LOCATION & TERRAIN
Pulseline operates out of the Valdez Pioneer Field airport just a few minutes from Valdez, Alaska. Our position at the airport provides us with access to terrain in nearly every direction offering flexibility to choose the best terrain based on daily weather and snow conditions.
Alaska's Chugach Mountains surrounding Valdez and Prince William Sound are Earth’s snowiest, most glaciated mountains. Widely considered the best ski terrain anywhere, these mountains offer an ideal combination of diverse terrain, massive vertical, broad glaciation, and a consistently deep annual snowpack. Due to their remoteness, helicopters provide the most efficient access and only feasible way to effectively ski the deepest regions.
This unique glacially-chilled powder paradise is shielded from rain and warm temperatures that often wreak havoc on snow in other maritime climates. You won’t find Sierra Cement or Cascades Concrete in the Chugach. Thousands of square miles of glaciers and cold microclimates contribute to immense snowfall and premium powder snow that has made the Chugach so coveted by skiers and snowboarders.
Chugach powder has been described as velvety or silky. The snow also has a unique consistency that allows it to adhere to steeper terrain yet is still cold and dry making it possible to ski very steep slopes. It’s magical. The deep snowpack in the Chugach is generally more cohesive and stable than very dry powder on top of a thinner snowpack like found in the Rocky Mountains; and Chugach snow has an ethereal quality that will leave you craving more and more as you devour thousands upon thousands of vertical feet. After heli-skiing in the Chugach you’ll quickly realize that nothing else compares.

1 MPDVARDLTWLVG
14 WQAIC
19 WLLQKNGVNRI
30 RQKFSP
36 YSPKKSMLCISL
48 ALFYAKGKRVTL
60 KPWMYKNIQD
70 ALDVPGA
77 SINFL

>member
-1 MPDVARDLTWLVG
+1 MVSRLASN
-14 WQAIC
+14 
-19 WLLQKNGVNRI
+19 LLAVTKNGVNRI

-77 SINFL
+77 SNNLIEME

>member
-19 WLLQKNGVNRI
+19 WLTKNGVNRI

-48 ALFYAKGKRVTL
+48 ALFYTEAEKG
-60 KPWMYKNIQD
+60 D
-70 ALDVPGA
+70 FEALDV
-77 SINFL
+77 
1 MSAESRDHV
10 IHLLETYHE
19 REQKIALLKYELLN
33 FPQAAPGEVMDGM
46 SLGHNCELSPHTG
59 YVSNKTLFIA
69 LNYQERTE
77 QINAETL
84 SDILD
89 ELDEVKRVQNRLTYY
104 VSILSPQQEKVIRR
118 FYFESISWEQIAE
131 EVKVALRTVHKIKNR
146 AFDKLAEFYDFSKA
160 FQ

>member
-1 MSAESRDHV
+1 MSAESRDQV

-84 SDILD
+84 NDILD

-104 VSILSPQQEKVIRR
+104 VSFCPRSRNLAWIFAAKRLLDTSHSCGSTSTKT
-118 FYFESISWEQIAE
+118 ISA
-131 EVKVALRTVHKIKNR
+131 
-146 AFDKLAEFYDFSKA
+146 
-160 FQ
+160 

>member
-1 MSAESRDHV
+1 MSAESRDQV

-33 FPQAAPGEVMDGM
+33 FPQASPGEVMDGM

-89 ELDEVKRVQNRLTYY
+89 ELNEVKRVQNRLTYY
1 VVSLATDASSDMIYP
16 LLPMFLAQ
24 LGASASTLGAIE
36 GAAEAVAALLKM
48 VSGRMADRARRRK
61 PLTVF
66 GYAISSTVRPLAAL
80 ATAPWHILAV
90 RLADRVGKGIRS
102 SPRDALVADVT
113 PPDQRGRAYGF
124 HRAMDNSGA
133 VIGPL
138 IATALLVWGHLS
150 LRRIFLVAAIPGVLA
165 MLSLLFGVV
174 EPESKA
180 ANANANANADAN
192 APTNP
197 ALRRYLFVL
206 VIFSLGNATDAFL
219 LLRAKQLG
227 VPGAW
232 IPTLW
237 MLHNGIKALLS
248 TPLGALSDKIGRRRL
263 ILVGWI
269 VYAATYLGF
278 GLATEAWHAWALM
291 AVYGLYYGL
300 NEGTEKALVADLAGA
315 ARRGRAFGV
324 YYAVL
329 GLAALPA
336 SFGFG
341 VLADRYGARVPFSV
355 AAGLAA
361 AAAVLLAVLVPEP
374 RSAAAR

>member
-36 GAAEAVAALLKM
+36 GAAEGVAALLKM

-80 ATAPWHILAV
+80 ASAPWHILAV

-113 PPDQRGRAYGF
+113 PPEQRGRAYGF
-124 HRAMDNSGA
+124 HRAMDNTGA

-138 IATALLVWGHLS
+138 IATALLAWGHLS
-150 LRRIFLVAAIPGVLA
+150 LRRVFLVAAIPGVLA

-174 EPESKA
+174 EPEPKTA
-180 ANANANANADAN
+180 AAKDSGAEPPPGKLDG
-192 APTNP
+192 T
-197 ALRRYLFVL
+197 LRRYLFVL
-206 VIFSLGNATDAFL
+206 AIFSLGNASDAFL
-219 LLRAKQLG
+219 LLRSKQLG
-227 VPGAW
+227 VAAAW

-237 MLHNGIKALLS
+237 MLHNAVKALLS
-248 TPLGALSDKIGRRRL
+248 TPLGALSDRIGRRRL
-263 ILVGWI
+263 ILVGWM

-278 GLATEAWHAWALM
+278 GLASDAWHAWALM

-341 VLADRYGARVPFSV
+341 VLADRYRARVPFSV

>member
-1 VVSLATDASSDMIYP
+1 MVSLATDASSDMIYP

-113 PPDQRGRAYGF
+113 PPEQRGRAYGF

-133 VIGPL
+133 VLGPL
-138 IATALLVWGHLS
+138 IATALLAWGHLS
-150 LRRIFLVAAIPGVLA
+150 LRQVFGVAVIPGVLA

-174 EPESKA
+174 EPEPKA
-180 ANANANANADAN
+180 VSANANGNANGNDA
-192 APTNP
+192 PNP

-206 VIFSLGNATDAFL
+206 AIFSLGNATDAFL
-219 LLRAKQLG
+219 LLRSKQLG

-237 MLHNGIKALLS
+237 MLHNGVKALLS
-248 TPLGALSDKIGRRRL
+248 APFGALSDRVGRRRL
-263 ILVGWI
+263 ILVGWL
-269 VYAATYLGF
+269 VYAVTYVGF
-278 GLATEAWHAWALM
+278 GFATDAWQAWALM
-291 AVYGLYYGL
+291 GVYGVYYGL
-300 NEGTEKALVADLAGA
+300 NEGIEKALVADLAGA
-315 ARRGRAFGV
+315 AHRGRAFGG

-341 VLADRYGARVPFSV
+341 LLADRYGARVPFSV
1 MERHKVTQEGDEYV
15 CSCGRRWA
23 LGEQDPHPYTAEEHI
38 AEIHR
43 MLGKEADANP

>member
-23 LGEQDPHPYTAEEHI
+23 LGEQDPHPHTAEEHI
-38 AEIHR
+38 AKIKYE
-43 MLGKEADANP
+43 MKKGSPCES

VALDEZ VS. HAINES
People often ask us whether Valdez or Haines has better heli-skiing – the truth is we love them both equally! The terrain and experiences are different but equally enjoyable. Haines is more remote and has a smaller full-time population. The heli-ski acreage is smaller in Haines, but the distances between areas is also shorter, which often requires less flight time. Valdez has more skiable terrain, but it also has much larger and many more glaciers, which can increase flight times. Haines has more potential for tree skiing and Alaska spines, while Valdez is known for many large, steep planar slopes and ramps that taper at the bottom near the glaciers; although you can find a great mix of terrain in both places.